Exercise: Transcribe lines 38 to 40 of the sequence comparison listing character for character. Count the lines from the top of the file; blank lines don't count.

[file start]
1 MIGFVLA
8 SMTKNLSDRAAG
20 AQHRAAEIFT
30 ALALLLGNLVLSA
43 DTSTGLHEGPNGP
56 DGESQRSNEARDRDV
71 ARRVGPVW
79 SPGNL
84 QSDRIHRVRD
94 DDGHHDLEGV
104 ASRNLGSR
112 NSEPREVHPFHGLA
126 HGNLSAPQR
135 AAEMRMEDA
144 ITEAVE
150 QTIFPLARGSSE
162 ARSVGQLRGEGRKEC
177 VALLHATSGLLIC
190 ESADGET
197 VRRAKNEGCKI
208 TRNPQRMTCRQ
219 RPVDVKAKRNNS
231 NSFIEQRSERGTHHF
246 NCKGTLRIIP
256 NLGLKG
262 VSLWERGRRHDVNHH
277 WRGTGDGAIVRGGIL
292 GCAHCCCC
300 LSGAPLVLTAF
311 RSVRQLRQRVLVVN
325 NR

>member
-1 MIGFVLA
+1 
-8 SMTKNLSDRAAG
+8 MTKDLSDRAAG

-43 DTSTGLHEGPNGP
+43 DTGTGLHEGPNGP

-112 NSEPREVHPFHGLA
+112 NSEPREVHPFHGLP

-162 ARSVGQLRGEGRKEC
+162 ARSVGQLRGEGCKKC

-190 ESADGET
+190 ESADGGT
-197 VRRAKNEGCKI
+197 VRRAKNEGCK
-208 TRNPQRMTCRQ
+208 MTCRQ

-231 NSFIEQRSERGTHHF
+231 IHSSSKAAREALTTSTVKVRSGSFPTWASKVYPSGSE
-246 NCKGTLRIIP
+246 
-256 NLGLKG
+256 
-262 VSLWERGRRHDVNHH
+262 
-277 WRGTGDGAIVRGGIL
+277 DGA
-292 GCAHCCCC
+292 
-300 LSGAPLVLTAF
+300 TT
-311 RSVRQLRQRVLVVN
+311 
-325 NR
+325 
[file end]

+43 DTGTGLHEGPNGP

-112 NSEPREVHPFHGLA
+112 NSEPREVHPFHGLP